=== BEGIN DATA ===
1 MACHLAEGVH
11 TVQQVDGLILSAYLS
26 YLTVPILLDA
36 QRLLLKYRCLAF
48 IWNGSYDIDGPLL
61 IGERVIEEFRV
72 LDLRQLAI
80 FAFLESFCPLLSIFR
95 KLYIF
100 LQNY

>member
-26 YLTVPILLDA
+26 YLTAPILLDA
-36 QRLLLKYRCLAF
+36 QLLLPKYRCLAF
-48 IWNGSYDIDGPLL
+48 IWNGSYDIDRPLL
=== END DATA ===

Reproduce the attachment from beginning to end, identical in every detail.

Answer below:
1 MACHLAEGVH
11 TVQQVDGLILSAYLS
26 YLTVPILLDA
36 QRLLLKYRCLAF
48 IWNGSYDIDGPLL
61 IGERVIEEFRV
72 LDLRQLAI
80 FAFLESFCPLLSIFR
95 KLYIF
100 LQNY

>member
-26 YLTVPILLDA
+26 YLTAPILLDA
-36 QRLLLKYRCLAF
+36 QLLLPKYRCLAF
-48 IWNGSYDIDGPLL
+48 IWNGSYDIDRPLL